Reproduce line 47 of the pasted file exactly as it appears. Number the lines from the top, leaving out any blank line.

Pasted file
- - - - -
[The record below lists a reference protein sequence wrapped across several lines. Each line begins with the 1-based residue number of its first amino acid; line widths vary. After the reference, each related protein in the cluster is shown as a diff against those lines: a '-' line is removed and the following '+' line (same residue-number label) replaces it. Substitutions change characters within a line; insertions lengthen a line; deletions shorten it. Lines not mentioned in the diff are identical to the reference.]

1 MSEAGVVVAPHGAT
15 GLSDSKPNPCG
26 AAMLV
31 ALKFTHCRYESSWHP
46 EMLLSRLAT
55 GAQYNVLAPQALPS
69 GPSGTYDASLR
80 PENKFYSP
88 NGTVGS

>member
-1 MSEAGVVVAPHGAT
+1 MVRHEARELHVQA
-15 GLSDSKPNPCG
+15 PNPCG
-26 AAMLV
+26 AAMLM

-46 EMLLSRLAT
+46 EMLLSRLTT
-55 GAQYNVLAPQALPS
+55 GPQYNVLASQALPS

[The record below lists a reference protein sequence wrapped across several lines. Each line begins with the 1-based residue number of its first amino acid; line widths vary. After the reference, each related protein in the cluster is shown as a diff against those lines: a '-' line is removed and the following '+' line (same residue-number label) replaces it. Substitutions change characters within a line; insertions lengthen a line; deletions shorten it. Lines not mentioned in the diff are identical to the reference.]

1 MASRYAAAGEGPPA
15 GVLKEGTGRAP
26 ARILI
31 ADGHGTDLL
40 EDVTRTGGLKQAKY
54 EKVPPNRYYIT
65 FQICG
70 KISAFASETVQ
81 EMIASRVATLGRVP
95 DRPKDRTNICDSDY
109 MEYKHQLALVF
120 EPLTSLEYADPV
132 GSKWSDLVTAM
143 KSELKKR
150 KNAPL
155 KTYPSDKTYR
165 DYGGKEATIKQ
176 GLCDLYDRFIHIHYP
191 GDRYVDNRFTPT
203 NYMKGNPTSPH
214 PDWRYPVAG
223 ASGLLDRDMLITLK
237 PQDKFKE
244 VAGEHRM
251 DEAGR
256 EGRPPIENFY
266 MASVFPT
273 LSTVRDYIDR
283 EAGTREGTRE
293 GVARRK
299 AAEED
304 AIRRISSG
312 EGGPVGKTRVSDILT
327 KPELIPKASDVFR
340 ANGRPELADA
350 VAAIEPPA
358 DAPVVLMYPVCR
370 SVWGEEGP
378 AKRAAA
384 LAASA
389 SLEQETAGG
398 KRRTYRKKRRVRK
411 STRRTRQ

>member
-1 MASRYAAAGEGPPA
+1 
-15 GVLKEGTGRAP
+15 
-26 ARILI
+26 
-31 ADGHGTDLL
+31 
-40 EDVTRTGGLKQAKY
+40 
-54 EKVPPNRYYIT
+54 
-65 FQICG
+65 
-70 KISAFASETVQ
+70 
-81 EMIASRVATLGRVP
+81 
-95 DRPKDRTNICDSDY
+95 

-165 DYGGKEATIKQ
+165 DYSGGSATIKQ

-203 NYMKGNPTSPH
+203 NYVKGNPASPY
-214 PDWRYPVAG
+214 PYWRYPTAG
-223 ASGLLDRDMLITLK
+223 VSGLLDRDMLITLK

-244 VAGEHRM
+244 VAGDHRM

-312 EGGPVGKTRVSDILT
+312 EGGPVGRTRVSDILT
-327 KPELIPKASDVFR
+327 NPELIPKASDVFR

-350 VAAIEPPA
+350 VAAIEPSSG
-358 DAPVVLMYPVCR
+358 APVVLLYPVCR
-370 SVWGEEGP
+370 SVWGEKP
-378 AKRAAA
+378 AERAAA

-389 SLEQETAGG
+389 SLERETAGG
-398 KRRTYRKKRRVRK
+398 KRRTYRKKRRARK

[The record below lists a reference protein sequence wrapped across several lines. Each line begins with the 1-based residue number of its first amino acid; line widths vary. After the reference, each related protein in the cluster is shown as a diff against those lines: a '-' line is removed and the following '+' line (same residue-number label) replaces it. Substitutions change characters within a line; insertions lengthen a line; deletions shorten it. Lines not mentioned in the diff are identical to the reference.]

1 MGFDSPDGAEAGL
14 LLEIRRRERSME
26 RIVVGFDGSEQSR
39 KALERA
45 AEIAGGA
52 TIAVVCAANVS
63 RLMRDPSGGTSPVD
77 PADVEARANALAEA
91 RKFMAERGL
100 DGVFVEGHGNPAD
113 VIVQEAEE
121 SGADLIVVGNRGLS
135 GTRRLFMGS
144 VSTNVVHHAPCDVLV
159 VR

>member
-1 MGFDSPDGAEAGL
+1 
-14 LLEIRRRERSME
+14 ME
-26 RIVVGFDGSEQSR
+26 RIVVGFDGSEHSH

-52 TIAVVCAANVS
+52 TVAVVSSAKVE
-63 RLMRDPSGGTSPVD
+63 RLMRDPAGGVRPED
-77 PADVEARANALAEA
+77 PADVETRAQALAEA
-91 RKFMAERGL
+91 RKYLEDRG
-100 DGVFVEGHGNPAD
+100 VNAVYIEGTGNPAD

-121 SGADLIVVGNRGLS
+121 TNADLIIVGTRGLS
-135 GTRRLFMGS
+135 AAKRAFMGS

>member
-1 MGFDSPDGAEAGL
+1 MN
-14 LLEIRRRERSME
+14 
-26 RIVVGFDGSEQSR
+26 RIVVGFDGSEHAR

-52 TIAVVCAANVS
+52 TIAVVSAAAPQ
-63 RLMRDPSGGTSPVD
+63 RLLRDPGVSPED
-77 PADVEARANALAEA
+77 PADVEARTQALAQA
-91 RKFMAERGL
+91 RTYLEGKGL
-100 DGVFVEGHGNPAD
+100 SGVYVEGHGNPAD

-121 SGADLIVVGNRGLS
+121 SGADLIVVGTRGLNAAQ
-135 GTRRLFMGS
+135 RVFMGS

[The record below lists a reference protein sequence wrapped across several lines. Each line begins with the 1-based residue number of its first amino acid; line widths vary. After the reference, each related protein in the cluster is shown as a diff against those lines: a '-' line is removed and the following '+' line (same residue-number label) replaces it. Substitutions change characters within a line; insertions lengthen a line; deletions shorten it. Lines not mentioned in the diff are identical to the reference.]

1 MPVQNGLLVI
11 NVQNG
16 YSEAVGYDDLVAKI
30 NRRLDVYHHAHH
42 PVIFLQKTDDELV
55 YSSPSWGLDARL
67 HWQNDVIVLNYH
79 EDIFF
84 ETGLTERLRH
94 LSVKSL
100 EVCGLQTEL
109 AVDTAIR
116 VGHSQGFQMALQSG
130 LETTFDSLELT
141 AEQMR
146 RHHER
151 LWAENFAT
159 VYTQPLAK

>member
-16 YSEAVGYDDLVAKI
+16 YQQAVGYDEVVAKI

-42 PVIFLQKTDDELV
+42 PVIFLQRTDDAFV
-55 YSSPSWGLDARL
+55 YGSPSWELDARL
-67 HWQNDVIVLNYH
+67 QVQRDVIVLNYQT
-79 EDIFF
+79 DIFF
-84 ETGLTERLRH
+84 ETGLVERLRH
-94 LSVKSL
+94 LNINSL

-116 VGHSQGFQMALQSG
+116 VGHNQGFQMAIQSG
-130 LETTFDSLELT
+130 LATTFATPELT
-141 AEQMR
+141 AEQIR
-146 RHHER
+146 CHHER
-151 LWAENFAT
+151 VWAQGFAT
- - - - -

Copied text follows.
251 DEAGR